Afterthought: Gifted Education: The Civil Rights Issue of Our Generation?

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All students deserve a high-quality education; however, some students are denied such an education due to their ethnicity, class, gender, language, and/or disability status. That is why United States Education Secretary Ame Duncan has declared education the civil rights issue of our generation. Gifted and talented education programs can no longer be reserved for a set few. In the 21st century, it is essential that those who have historically been denied access to these programs, e.g., students who are economically disenfranchised and students of color, have the opportunity to participate in gifted and talented classes/programs. More than two-thirds of students who are economically disenfranchised and students of color are in schools with low graduation rates, high attrition rates, and minimal access to preparatory curricula, enrichment courses, and gifted and talented programs.

In this issue of the Black History Bulletin, authors have addressed the importance of providing African American students in K-12 settings with the opportunity to participate in gifted and talented programs/classes. They also addressed the importance of providing young, gifted, and Black teacher candidates in teacher education programs with knowledge of the historical legacy they inherit and the educational philosophy that Black educators embraced in the past. Along with their articles, they have provided culturally responsive lesson plans for both K-12 and higher education settings.

The sentiment across all these articles is clear: young, gifted, and Black students are overlooked and underrepresented in gifted and talented programs. In the article "Separate and Unequal: The Underrepresentation of African American Students in Gifted and Talented Programs," the author expresses concern with the limited number of African American students in gifted and talented programs; however, this same population of students is overrepresented in special education. Perhaps the issue of underrepresentation in gifted and talented programs for African American students can be viewed as providing credibility to the argument that gifted education legislation has created a vehicle for separate and unequal educational circumstances for students of color.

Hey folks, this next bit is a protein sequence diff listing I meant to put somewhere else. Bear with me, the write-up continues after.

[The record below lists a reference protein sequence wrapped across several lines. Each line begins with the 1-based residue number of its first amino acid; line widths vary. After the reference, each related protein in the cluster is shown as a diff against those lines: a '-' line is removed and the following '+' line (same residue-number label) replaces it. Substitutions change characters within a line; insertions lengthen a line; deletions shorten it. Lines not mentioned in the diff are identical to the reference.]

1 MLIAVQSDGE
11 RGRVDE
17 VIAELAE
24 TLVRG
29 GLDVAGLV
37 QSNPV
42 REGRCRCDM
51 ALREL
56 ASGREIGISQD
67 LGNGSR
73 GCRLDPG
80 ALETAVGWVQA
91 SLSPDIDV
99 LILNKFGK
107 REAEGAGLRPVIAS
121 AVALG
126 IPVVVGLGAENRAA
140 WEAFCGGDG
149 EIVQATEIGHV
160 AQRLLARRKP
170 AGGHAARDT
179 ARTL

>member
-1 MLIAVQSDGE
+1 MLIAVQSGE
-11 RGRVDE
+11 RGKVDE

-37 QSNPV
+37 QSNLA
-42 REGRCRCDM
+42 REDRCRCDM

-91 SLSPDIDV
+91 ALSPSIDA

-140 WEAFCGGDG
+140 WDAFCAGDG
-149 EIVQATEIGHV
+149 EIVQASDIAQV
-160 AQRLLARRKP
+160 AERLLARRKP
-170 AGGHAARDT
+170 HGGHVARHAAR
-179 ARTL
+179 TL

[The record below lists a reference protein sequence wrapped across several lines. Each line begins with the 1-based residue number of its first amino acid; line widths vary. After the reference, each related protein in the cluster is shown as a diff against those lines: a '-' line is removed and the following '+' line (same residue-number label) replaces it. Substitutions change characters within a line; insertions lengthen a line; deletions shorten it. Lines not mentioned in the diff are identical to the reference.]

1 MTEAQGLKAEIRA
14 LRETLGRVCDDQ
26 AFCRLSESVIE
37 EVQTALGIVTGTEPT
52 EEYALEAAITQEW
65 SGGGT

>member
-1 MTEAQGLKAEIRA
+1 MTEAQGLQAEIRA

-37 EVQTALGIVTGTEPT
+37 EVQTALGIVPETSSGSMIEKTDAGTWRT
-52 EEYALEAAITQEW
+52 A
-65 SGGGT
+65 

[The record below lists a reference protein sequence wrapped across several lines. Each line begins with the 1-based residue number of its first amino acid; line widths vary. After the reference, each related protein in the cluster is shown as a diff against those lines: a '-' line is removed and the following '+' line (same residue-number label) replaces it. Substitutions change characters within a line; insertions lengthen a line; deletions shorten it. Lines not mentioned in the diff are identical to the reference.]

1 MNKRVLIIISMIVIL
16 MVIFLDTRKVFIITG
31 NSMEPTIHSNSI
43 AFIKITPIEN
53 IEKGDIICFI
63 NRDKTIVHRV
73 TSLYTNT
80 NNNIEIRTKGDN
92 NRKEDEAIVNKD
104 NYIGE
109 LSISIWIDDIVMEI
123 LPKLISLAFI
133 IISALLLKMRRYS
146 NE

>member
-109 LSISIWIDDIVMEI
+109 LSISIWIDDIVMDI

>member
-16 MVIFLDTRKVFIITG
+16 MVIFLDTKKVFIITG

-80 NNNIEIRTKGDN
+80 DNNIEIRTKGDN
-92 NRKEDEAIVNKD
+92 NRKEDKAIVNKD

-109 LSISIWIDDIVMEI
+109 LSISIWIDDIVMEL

The underrepresentation, and in some cases decreasing enrollment, of African American students in gifted and talented programs/classes has become a national epidemic that contributes to the achievement gap between African American students and their White counterparts. In the article "The Causes of Underrepresentation of African American Children in Gifted Programs and the Need to Address this Problem through More Culturally Responsive Teaching Practices in Teacher Education Programs," the authors contend that most of the resources and energy have been dedicated to addressing African American children who are not meeting academic standards, and African American children who excel in school have been underserved and neglected because of an effort to close the achievement gap between European American and African American students. Although it is important to address and work toward closing the achievement gap, it is also important to address and work toward supporting, engaging, and providing programs and activities to develop our young, gifted, and Black students.

Though the other articles in the issue do not specifically and explicitly address the underrepresentation of African American students in gifted and talented programs/ classes, they do express the need for providing young, gifted, and Black students in both K-12 and teacher education programs with nurturing leadership opportunities. In the article "Developing African American Leaders in Today's Schools: Gifted Leadership, the Unfamiliar Dimension in Gifted Education," the author reiterates the 1972 federal definition of "gifted and talented," which was amended to incorporate leadership ability. …